• Pinion isn’t just on Ledo’s side for greed and pride…but to avenge a brother.
  • Fearlock is full of great lines. We wish we could watch more of him and Dr. Oldham shooting the breeze, but first he has to live another day!
  • We’re thinking more and more that Ledo is in the distant future, long after the war between Hideauze and Human has ceased, and the two essentially share Earth together. We believe this because a lot of that underwater treasure is likely tech from Ledo’s time, which the whalesquid would naturally not want humanity to get its hands on, lest the cycle repeat.
  • On that note, perhaps the Hideazue/whalesquid are “aliens” at all, but a naturally-evolved check against human development, in order to save it from itself? Think the toxic jungle of Nausicaa.
  • The show is doing a good job showing that brainwashing aside, both sides have reasonable arguments for why they’re acting as they are. The only thing tripping up Ledo is the fact that he’s trying to start a war where one shouldn’t exist, and obeying orders of what could well be a long-extinct Alliance.

No matter what the reality of the situation is, accepting it is a privilege for those of us who are alive.

11 Mononoke Moments

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Every couple years we like to revisit one of the first and best works of anime we’ve ever seen, to bask in its excellence and wade in the gooey nostalgia. Suffice it to say, the film gets better with each subsequent viewing, and it also gets more difficult to find satisfying and cohesive words to describe how much we adore it and why. So we won’t! Instead, we’ll list ten eleven of our favorite moments, in chronological order.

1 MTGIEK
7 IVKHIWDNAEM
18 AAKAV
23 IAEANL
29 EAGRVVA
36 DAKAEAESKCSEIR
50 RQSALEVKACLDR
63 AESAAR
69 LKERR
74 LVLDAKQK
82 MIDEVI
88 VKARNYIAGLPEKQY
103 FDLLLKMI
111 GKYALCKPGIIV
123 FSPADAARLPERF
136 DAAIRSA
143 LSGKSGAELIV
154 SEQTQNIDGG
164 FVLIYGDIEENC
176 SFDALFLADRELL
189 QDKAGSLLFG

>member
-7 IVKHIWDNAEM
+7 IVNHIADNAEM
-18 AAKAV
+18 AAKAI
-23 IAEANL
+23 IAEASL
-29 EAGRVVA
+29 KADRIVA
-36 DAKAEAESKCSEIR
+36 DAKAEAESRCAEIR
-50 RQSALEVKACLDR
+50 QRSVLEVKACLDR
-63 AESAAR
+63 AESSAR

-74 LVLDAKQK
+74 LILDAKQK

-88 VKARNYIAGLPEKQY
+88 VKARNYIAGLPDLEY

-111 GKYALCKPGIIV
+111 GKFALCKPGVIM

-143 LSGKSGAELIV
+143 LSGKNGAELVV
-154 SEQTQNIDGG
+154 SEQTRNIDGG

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1. The first shot after the title card, and that first Joe Hisaishi orchestral flourish: Ashitaka glides through the trees on his red elk, sensing something is amiss. Instantly, we are transported to another world, and that world already feels real by the sound of leaves rustling and the stamping of hooves on the earth.

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2. Three village girls flee from the raging demon, but one trips and falls. Do the other two run away and leave the third behind? Do they wait for Ashitaka to save them? No. Kaya draws her sword and stands fast with her fallen sister. Miyazaki wastes no time establishing that the women in this film are going to stand equally with men in all things: courage, intelligence, strength…and general badassery.

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3. Ashitaka learns his fate, from another strong woman, the village oracle. In this scene, we see the desperation of the men sitting against the wall. Ashitaka is the youngest there, the last best hope for the village; his sudden exile crushes them. But Ashitaka does not flinch from the task before him. He chooses to stand and face his fate.